ECB to cut rates in September, QE 2.0 still on the cards - Reuters poll

By Richa Rebello BENGALURU (Reuters) - The European Central Bank will cut its deposit rate in September after signalling a bias to do so this month, according to economists in a Reuters poll who do not expect a turnaround in the euro zone's economic fortunes any time soon. Major central banks on both sides of the Atlantic are under pressure to ease monetary policy to keep inflation expectations from collapsing amid slowing global growth, increased trade protectionism and weak economic data.

Reuters July 18, 2019 06:06:33 IST
ECB to cut rates in September, QE 2.0 still on the cards - Reuters poll

ECB to cut rates in September QE 20 still on the cards  Reuters poll

By Richa Rebello

BENGALURU (Reuters) - The European Central Bank will cut its deposit rate in September after signalling a bias to do so this month, according to economists in a Reuters poll who do not expect a turnaround in the euro zone's economic fortunes any time soon.

Major central banks on both sides of the Atlantic are under pressure to ease monetary policy to keep inflation expectations from collapsing amid slowing global growth, increased trade protectionism and weak economic data.

When asked what the ECB was likely to do at its July meeting, two-thirds of economists said the central bank would change its forward guidance towards easing.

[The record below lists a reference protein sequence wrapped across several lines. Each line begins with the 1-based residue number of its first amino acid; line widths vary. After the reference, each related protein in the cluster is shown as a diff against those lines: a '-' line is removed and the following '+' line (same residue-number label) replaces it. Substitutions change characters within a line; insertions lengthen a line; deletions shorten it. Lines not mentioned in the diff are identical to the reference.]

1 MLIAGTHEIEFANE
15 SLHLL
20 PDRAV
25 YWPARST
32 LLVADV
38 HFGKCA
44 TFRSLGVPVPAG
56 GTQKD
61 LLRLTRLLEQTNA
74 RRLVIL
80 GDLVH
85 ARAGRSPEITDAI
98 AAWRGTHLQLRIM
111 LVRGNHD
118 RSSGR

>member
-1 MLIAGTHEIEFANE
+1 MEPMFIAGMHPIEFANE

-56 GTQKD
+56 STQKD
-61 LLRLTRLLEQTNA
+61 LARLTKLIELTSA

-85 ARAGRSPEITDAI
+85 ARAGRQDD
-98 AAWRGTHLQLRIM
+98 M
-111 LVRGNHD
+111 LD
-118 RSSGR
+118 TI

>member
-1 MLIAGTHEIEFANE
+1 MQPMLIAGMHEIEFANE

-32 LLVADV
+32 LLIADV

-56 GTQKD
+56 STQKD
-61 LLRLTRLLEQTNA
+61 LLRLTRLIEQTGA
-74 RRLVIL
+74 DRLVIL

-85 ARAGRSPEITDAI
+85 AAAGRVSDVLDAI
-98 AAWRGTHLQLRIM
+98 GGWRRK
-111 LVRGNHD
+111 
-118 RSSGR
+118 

(GRAPHIC - Reuters Poll: What will the ECB do on July 25? - https://tmsnrt.rs/32vgqWu)

With inflation well below the central bank's target and not predicted to pick up soon, the ECB is expected to cut its deposit rate by 10 basis points to an all-time low of -0.50% in September.

"We don't think it will be enough to get inflation back on track towards target. Clearly a 10-basis point move in interest rates doesn't move the dial really," said Andrew Kenningham, chief Europe economist at Capital Economics.

"But the Governing Council will want to signal that they can do more. This ... may have some marginal impact on monetary conditions. But no, I don't think it will be enough."

Indeed, the July 4-17 Reuters poll of over 100 economists showed the outlook for euro zone growth and inflation -- and for most major economies in the region -- was at best left unchanged or downgraded compared to previous surveys.